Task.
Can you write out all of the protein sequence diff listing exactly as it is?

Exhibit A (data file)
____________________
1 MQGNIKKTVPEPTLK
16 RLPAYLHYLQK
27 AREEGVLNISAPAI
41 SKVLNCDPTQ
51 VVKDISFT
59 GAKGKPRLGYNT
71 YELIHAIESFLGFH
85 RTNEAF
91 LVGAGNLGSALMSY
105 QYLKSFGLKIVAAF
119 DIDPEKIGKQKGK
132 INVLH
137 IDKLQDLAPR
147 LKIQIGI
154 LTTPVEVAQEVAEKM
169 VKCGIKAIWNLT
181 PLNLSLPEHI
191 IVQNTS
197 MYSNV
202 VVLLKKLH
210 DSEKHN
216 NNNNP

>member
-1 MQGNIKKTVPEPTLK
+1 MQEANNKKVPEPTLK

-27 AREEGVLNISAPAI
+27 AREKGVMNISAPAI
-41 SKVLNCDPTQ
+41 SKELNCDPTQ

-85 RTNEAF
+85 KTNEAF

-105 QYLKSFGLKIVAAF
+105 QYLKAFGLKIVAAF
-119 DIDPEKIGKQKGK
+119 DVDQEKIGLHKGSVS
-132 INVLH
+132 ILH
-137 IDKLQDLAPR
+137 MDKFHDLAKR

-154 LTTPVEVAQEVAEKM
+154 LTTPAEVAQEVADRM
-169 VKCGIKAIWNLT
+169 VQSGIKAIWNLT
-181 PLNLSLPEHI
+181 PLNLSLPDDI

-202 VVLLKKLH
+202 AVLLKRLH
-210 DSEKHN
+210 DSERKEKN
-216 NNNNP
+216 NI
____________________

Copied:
1 MQGNIKKTVPEPTLK
16 RLPAYLHYLQK
27 AREEGVLNISAPAI
41 SKVLNCDPTQ
51 VVKDISFT
59 GAKGKPRLGYNT
71 YELIHAIESFLGFH
85 RTNEAF
91 LVGAGNLGSALMSY
105 QYLKSFGLKIVAAF
119 DIDPEKIGKQKGK
132 INVLH
137 IDKLQDLAPR
147 LKIQIGI
154 LTTPVEVAQEVAEKM
169 VKCGIKAIWNLT
181 PLNLSLPEHI
191 IVQNTS
197 MYSNV
202 VVLLKKLH
210 DSEKHN
216 NNNNP

>member
-1 MQGNIKKTVPEPTLK
+1 MQEANNKKVPEPTLK

-27 AREEGVLNISAPAI
+27 AREKGVMNISAPAI
-41 SKVLNCDPTQ
+41 SKELNCDPTQ

-85 RTNEAF
+85 KTNEAF

-105 QYLKSFGLKIVAAF
+105 QYLKAFGLKIVAAF
-119 DIDPEKIGKQKGK
+119 DVDQEKIGLHKGSVS
-132 INVLH
+132 ILH
-137 IDKLQDLAPR
+137 MDKFHDLAKR

-154 LTTPVEVAQEVAEKM
+154 LTTPAEVAQEVADRM
-169 VKCGIKAIWNLT
+169 VQSGIKAIWNLT
-181 PLNLSLPEHI
+181 PLNLSLPDDI

-202 VVLLKKLH
+202 AVLLKRLH
-210 DSEKHN
+210 DSERKEKN
-216 NNNNP
+216 NI